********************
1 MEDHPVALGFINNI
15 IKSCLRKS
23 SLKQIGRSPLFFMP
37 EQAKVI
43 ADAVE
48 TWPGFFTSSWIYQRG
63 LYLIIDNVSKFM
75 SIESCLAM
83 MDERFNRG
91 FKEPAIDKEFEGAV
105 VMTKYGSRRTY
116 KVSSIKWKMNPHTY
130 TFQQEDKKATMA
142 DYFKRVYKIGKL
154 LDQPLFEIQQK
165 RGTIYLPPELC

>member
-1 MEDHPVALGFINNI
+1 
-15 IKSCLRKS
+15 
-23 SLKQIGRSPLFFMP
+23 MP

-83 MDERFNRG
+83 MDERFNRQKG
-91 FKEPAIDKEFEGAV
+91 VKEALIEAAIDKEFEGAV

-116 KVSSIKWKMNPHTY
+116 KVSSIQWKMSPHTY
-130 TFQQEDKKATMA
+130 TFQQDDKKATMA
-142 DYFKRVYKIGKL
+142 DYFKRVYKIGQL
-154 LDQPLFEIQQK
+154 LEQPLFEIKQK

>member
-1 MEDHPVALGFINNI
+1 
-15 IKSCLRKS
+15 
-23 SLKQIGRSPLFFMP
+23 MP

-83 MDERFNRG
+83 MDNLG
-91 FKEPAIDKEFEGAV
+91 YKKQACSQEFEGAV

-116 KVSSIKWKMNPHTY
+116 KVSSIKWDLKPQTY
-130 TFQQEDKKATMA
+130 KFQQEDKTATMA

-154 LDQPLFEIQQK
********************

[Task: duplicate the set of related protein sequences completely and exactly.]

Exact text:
1 MEDHPVALGFINNI
15 IKSCLRKS
23 SLKQIGRSPLFFMP
37 EQAKVI
43 ADAVE
48 TWPGFFTSSWIYQRG
63 LYLIIDNVSKFM
75 SIESCLAM
83 MDERFNRG
91 FKEPAIDKEFEGAV
105 VMTKYGSRRTY
116 KVSSIKWKMNPHTY
130 TFQQEDKKATMA
142 DYFKRVYKIGKL
154 LDQPLFEIQQK
165 RGTIYLPPELC

>member
-1 MEDHPVALGFINNI
+1 
-15 IKSCLRKS
+15 
-23 SLKQIGRSPLFFMP
+23 MP

-83 MDERFNRG
+83 MDERFNRQKG
-91 FKEPAIDKEFEGAV
+91 VKEALIEAAIDKEFEGAV

-116 KVSSIKWKMNPHTY
+116 KVSSIQWKMSPHTY
-130 TFQQEDKKATMA
+130 TFQQDDKKATMA
-142 DYFKRVYKIGKL
+142 DYFKRVYKIGQL
-154 LDQPLFEIQQK
+154 LEQPLFEIKQK

>member
-1 MEDHPVALGFINNI
+1 
-15 IKSCLRKS
+15 
-23 SLKQIGRSPLFFMP
+23 MP

-83 MDERFNRG
+83 MDNLG
-91 FKEPAIDKEFEGAV
+91 YKKQACSQEFEGAV

-116 KVSSIKWKMNPHTY
+116 KVSSIKWDLKPQTY
-130 TFQQEDKKATMA
+130 KFQQEDKTATMA

-154 LDQPLFEIQQK